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How Does The State’s New Slow Lane Law Work?

The new law

Just in time for the holiday weekend, a new law is in effect that could make getting to your destination a little easier.

The law is designed to target drivers who hold up traffic in the left lane.

If they are going under the speed limit and won’t let faster drivers around, the slower driver could face a fine of up to $500, but legal experts say the new law will be nearly impossible to enforce.

Keep Right Except To Pass

You’ve probably been in this situation: you’re driving down the highway, going the speed limit and a car comes up racing behind you.

[pullquote source=”Sgt. Curt Durnil”]There are two lanes there for a reason, and it is for traffic flow.[/pullquote]

“They are coming up, so instead of trying to block that guy to slow him down, what you need to do is go ahead and get over and let that person through,” Indiana State Police Sgt. Curt  Durnil says. “They are going to get tickets for speeding anyway.”

And if you don’t pull over to let that person through you could get a ticket, too.

“If you are in the left lane, you need to be passing or overtaking a vehicle,” Durnil says. “If you are not, you need to be back in the right lane.”

Indiana’s new law is intended to make roads safer and keep traffic flowing. You’ve probably seen the signs – keep right except to pass. Durnil says the new law just gives teeth to that existing statute.

“There are two lanes there for a reason,” he says. “And it is for traffic flow. I have talked to a highway engineer about that. His example is if we want people to just stay at the same speed the entire time, and nobody move like this, we would just have one lane.”

Nick Ciulla drives State Road 37 to Indianapolis a lot and he says traffic jams are a usual occurrence because one slow driver can grind things to a halt.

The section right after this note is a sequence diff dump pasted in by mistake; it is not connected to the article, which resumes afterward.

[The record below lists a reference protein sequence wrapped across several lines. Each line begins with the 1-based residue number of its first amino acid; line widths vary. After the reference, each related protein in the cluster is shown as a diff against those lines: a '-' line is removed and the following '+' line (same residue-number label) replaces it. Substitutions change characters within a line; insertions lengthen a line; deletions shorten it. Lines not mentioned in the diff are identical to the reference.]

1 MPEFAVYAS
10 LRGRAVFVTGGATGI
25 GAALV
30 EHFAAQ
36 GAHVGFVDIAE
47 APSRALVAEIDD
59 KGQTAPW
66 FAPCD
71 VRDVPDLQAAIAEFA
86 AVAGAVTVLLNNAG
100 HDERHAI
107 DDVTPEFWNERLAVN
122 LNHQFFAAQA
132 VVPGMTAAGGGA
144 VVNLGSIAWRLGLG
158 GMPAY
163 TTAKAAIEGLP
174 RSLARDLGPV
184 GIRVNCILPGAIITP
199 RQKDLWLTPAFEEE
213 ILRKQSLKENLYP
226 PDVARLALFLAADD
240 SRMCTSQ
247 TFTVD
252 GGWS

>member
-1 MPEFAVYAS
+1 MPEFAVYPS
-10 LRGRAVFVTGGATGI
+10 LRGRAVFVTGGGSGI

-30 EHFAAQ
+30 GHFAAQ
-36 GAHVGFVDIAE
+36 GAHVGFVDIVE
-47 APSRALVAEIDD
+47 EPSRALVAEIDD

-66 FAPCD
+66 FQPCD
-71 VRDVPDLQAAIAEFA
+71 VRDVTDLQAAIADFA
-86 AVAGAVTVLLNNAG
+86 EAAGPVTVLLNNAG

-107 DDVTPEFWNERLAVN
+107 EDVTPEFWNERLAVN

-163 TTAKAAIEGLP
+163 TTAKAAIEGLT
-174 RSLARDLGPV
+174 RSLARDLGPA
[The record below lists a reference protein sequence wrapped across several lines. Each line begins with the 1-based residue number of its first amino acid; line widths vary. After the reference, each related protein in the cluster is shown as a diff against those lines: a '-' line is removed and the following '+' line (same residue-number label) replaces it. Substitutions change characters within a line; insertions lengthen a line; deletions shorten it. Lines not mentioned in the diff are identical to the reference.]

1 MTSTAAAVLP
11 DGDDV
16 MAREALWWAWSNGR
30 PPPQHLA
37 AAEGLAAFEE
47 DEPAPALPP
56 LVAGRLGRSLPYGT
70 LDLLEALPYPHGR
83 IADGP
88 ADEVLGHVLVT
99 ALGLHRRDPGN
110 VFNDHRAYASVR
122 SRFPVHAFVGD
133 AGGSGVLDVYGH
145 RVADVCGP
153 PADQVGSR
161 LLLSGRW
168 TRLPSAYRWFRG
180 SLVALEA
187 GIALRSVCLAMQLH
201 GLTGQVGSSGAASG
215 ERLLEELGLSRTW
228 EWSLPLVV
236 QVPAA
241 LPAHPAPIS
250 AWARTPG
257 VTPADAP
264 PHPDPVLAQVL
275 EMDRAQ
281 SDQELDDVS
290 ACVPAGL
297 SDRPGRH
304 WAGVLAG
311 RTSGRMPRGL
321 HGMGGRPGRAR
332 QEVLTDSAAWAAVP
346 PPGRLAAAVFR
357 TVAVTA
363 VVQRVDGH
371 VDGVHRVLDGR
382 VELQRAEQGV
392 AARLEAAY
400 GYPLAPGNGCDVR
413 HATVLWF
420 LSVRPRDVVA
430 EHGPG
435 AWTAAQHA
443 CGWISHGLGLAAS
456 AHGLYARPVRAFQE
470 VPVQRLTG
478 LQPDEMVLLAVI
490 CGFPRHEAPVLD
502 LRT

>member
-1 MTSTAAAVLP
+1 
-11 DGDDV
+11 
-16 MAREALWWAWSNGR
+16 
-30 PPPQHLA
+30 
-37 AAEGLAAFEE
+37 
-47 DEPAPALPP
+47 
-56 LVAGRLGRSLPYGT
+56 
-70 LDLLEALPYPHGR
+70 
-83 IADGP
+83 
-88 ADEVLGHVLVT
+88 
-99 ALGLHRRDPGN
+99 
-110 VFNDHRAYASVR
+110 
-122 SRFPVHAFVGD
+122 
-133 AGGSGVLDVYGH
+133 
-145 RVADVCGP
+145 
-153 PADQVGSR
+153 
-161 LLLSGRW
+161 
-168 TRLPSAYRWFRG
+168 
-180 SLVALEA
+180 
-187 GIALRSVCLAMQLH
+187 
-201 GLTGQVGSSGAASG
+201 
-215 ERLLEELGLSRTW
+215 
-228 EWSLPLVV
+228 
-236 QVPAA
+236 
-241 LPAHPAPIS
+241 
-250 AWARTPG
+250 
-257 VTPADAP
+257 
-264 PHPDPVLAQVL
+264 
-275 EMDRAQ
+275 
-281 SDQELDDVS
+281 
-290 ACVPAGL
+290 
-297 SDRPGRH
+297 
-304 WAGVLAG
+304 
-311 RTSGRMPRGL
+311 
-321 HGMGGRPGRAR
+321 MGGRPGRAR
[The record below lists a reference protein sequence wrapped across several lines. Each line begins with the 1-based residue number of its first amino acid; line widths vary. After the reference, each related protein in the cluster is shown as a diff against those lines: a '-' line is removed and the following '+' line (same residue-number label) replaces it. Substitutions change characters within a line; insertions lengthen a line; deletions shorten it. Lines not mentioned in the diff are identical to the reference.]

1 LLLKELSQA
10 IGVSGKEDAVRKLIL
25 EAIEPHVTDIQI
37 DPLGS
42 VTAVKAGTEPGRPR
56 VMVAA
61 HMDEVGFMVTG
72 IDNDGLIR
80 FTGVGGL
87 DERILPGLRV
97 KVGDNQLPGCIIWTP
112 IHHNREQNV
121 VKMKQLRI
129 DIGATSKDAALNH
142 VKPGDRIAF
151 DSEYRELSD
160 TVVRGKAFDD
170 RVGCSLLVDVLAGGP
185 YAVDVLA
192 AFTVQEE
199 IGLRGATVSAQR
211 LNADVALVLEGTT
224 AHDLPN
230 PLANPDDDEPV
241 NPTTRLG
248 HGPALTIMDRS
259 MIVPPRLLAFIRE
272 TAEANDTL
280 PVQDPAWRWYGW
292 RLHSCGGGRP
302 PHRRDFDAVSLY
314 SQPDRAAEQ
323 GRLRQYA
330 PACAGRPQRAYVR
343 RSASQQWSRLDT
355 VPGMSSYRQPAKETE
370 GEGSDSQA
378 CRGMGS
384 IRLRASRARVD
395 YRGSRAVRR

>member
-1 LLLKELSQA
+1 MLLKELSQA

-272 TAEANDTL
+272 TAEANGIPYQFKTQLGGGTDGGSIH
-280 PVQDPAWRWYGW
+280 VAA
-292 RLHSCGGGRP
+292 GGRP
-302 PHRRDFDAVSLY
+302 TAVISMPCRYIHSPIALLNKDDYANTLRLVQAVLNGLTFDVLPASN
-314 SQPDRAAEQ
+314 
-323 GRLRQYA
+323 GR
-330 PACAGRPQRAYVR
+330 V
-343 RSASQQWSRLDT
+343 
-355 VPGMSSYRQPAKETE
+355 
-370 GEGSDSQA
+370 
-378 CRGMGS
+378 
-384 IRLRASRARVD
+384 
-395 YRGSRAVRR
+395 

“It is not a three-way highway,” Ciulla says. “Usually the trucks have to stay in the right lane because they have to go the speed limit. And as supposed to the speed limit is 70. That means realistically you can go 78 or 79 and not get pulled over, so when people go somewhere between there, it is usually a problem.”

How Will The Law Be Enforced?

The law applies to drivers who “reasonably know” a car behind them is trying to pass and still don’t get over. Indiana University law professor Timothy Morrison says the phrase “reasonably know” could make it difficult for police to enforce the law.

“Maybe the person comes up behind you, honks the horn and you flash your light or gesture something to that individual then you know that the person knows that you are behind,” Morrison says. “But if there is not such action like that, you may not follow the statute.”

State Sen. Karen Tallian, D-Ogden Dunes, calls the new law a solution in search of problems.

“It is almost impossible to figure out how the bill would be enforced,” Tallian says. “An officer happened to be sitting on the side of the road and sees this guy doing 90 behind you, honking, and he is going to arrest the guy in front?”

But Durnil says it won’t work like that.

“This left lane law is not about speeding,” Durnil says. “Speeding is its own Indiana code.”

The person going 90 miles-per-hour will still get a ticket for speeding, and if you knowingly try to stop him or hold him back by staying in the left lane you would be committing a violation too.

But that’ s not a violation police can observe from the side of the side of the road.

“If a police officer is sitting there with a radar gun, and a whole bunch of vehicles are going by the highway, he is hitting the radar gun and he finds who is going too fast,” Durnil says. “But this is not like that because you are not be able to tell that if somebody is coming up behind somebody from a fixed point. This is something that is going on down the highway.”

Police will have to be out patrolling and observe the slow driver over a period of time — maybe a mile or two or three.

Police won’t enforce the law during bad weather, when there’s heavy traffic, or when drivers are exiting to the left, paying tolls or pulling over for an emergency vehicle.

Violators could face a hefty fine if they’re stopped. Of course, officers can issue a warning, but they can also issue a citation for up to $500.

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